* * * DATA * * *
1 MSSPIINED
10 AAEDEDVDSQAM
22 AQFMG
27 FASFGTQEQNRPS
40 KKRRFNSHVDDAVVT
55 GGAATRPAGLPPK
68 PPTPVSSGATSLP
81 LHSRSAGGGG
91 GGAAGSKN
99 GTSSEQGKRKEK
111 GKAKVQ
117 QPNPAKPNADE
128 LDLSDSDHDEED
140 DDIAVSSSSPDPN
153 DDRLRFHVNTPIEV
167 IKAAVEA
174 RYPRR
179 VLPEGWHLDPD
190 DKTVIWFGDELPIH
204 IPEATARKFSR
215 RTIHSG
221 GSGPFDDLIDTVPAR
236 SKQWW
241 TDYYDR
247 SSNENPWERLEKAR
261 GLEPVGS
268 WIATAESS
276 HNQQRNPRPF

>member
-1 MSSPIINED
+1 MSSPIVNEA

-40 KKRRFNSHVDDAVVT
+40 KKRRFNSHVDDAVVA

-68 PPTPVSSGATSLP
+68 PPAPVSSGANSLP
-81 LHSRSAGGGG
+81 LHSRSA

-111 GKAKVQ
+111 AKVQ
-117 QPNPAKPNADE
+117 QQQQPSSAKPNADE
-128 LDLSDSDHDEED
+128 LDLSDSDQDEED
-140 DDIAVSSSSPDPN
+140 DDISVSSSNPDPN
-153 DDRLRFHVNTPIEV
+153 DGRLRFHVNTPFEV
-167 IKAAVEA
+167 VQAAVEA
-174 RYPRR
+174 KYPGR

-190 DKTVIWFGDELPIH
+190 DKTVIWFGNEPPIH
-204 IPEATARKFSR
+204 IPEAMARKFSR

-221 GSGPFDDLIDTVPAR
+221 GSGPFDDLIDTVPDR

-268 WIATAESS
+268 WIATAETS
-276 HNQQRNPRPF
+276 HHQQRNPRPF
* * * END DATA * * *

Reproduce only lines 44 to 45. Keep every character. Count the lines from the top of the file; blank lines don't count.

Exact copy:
-140 DDIAVSSSSPDPN
+140 DDISVSSSNPDPN